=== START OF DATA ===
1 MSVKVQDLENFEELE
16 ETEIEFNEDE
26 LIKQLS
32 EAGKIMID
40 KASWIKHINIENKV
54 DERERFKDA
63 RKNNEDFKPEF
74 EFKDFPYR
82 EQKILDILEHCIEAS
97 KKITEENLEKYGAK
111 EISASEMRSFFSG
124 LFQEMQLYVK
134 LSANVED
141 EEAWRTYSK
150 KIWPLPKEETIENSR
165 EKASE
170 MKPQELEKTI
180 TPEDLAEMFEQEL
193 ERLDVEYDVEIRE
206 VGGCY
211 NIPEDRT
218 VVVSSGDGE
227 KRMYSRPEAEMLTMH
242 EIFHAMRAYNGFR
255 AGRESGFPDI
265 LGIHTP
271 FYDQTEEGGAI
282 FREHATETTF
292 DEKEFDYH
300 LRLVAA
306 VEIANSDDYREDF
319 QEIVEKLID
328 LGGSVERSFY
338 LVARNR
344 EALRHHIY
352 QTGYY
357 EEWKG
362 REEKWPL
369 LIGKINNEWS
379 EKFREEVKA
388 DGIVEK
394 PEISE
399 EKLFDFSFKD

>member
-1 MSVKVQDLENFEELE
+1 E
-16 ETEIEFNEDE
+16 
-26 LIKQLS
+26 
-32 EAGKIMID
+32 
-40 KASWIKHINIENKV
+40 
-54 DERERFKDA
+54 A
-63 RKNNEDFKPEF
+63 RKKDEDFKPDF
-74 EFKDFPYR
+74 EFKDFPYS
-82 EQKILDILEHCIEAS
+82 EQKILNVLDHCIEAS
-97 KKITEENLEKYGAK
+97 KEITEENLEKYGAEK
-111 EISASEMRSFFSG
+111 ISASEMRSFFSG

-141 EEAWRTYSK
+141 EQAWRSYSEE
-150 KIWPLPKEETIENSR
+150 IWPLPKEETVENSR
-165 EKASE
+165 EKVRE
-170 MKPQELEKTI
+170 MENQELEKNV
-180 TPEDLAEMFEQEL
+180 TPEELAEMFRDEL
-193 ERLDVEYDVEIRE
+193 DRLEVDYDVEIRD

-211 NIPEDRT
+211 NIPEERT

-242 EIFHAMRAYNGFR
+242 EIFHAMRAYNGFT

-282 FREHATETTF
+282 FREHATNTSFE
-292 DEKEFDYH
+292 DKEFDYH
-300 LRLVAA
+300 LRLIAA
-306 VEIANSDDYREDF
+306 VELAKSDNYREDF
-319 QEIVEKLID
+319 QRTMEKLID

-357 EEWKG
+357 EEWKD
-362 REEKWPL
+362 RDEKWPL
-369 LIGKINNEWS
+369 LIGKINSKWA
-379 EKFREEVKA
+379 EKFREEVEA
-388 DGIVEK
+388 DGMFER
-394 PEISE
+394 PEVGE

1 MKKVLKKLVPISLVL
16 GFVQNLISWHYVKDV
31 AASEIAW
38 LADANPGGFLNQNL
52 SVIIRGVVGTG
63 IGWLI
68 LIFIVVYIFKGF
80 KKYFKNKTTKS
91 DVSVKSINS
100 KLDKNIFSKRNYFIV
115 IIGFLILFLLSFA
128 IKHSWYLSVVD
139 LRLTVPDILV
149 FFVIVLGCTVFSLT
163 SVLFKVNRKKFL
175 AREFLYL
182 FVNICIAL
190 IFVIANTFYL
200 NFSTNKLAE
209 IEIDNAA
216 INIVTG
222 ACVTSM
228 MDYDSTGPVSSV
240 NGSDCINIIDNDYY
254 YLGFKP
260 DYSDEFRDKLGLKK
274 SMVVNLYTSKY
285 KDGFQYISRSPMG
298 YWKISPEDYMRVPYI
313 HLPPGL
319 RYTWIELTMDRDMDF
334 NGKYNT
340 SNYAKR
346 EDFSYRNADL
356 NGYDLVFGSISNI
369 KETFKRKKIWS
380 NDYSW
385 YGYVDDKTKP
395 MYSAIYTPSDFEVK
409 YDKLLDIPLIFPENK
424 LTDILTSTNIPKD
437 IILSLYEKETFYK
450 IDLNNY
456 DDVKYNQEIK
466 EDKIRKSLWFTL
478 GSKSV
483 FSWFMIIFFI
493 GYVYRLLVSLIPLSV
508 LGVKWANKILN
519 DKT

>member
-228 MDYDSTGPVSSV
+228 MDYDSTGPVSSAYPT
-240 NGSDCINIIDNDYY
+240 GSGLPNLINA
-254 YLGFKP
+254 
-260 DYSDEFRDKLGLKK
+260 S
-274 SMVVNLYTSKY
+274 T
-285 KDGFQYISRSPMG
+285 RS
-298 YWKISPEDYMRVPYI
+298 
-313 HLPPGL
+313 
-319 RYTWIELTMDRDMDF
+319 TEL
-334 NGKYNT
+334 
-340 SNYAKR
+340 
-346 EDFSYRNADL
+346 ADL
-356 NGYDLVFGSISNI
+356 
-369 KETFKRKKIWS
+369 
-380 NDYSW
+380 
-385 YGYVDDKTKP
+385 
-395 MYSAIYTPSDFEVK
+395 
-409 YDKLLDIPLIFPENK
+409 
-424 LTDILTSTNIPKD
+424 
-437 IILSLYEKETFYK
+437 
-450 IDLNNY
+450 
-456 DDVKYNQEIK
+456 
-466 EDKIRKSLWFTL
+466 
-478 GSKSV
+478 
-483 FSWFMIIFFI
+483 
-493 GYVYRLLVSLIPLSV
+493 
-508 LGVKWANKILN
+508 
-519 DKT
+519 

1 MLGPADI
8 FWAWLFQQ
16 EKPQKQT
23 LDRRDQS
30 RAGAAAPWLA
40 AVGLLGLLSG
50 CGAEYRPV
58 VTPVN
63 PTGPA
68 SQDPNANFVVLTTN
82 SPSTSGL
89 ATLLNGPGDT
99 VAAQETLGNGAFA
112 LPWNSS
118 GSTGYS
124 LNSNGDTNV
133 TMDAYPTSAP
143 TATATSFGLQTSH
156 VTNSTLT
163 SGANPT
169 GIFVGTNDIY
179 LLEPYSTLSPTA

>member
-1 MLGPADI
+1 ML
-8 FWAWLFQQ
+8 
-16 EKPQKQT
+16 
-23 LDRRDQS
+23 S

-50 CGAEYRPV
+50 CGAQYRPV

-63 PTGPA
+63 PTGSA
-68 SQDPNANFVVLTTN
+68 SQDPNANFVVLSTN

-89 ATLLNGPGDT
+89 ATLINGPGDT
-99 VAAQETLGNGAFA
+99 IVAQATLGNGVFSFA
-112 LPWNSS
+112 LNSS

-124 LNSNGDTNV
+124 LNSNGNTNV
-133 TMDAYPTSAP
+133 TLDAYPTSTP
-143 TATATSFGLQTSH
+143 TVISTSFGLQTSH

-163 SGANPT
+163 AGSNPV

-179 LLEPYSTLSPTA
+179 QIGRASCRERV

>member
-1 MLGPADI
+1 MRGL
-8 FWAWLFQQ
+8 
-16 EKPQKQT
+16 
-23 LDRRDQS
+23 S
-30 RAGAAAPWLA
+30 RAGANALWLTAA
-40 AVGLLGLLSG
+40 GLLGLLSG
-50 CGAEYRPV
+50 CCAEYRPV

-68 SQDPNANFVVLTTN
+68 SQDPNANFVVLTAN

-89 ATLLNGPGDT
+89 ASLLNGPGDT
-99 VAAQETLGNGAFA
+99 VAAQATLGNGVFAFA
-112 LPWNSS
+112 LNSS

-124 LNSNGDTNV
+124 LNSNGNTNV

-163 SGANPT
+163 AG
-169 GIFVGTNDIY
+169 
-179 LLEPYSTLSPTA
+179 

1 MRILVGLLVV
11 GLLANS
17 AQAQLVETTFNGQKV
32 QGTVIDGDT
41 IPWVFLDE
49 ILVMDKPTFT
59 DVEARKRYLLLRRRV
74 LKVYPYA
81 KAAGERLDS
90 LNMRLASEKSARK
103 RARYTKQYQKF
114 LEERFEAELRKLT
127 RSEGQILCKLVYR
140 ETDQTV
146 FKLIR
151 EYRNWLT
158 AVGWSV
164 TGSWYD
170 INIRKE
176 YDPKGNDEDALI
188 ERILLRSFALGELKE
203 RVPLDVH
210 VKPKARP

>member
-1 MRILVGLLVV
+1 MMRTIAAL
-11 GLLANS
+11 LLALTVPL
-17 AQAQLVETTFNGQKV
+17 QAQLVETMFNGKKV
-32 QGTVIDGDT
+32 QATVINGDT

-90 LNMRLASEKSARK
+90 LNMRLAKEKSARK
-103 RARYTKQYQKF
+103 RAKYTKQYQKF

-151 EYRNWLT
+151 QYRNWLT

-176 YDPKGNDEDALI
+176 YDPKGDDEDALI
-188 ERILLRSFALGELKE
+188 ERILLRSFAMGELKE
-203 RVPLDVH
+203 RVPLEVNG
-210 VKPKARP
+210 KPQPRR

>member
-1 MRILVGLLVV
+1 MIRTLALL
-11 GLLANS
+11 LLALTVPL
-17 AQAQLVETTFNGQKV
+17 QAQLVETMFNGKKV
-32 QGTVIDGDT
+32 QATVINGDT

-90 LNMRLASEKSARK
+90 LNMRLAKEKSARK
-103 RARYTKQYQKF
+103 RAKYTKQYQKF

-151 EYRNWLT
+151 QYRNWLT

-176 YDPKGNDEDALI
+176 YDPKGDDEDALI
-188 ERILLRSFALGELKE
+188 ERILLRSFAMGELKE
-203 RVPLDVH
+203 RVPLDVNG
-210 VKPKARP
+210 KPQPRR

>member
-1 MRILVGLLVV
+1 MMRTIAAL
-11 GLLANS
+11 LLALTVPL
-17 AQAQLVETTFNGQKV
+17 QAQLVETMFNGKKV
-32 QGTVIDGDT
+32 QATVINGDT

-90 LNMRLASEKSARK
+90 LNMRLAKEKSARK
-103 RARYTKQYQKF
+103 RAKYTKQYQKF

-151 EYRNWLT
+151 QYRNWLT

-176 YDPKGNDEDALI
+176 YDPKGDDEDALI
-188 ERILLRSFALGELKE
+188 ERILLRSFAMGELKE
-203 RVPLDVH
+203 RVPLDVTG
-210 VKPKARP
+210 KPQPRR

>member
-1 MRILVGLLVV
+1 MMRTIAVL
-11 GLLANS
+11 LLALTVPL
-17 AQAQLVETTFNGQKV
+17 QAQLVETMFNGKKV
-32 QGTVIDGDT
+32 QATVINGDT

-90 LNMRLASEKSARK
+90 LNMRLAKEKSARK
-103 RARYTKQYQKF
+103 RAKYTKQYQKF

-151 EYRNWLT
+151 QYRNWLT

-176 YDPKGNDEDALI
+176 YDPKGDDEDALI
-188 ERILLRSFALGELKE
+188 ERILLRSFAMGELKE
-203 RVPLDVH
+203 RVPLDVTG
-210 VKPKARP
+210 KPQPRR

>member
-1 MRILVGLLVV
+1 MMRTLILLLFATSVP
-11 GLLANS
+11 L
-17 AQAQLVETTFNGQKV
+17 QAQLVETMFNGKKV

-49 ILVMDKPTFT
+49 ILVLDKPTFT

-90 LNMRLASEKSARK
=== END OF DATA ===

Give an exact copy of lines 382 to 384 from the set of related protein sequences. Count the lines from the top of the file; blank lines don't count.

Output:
-188 ERILLRSFALGELKE
+188 ERILLRSFAMGELKE
-203 RVPLDVH